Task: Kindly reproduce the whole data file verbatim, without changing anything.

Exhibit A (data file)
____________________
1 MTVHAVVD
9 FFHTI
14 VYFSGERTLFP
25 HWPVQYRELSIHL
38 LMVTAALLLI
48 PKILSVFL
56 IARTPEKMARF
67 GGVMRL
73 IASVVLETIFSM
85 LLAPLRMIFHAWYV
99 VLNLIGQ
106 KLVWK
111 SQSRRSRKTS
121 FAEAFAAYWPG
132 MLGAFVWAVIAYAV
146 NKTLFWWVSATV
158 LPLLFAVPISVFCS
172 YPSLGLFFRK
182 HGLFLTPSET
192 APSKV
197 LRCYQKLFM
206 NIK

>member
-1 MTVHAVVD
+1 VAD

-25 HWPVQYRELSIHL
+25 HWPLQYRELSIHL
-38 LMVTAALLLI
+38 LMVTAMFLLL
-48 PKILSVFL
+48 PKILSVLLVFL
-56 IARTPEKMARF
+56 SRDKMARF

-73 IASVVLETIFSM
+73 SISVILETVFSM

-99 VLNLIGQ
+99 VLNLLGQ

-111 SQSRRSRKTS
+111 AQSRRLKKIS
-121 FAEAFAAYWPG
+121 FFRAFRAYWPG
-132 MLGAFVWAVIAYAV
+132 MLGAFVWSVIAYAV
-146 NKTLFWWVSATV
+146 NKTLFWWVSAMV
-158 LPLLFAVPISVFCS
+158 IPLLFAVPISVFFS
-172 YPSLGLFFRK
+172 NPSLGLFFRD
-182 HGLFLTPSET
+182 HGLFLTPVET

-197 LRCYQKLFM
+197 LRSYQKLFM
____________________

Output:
1 MTVHAVVD
9 FFHTI
14 VYFSGERTLFP
25 HWPVQYRELSIHL
38 LMVTAALLLI
48 PKILSVFL
56 IARTPEKMARF
67 GGVMRL
73 IASVVLETIFSM
85 LLAPLRMIFHAWYV
99 VLNLIGQ
106 KLVWK
111 SQSRRSRKTS
121 FAEAFAAYWPG
132 MLGAFVWAVIAYAV
146 NKTLFWWVSATV
158 LPLLFAVPISVFCS
172 YPSLGLFFRK
182 HGLFLTPSET
192 APSKV
197 LRCYQKLFM
206 NIK

>member
-1 MTVHAVVD
+1 VAD

-25 HWPVQYRELSIHL
+25 HWPLQYRELSIHL
-38 LMVTAALLLI
+38 LMVTAMFLLL
-48 PKILSVFL
+48 PKILSVLLVFL
-56 IARTPEKMARF
+56 SRDKMARF

-73 IASVVLETIFSM
+73 SISVILETVFSM

-99 VLNLIGQ
+99 VLNLLGQ

-111 SQSRRSRKTS
+111 AQSRRLKKIS
-121 FAEAFAAYWPG
+121 FFRAFRAYWPG
-132 MLGAFVWAVIAYAV
+132 MLGAFVWSVIAYAV
-146 NKTLFWWVSATV
+146 NKTLFWWVSAMV
-158 LPLLFAVPISVFCS
+158 IPLLFAVPISVFFS
-172 YPSLGLFFRK
+172 NPSLGLFFRD
-182 HGLFLTPSET
+182 HGLFLTPVET

-197 LRCYQKLFM
+197 LRSYQKLFM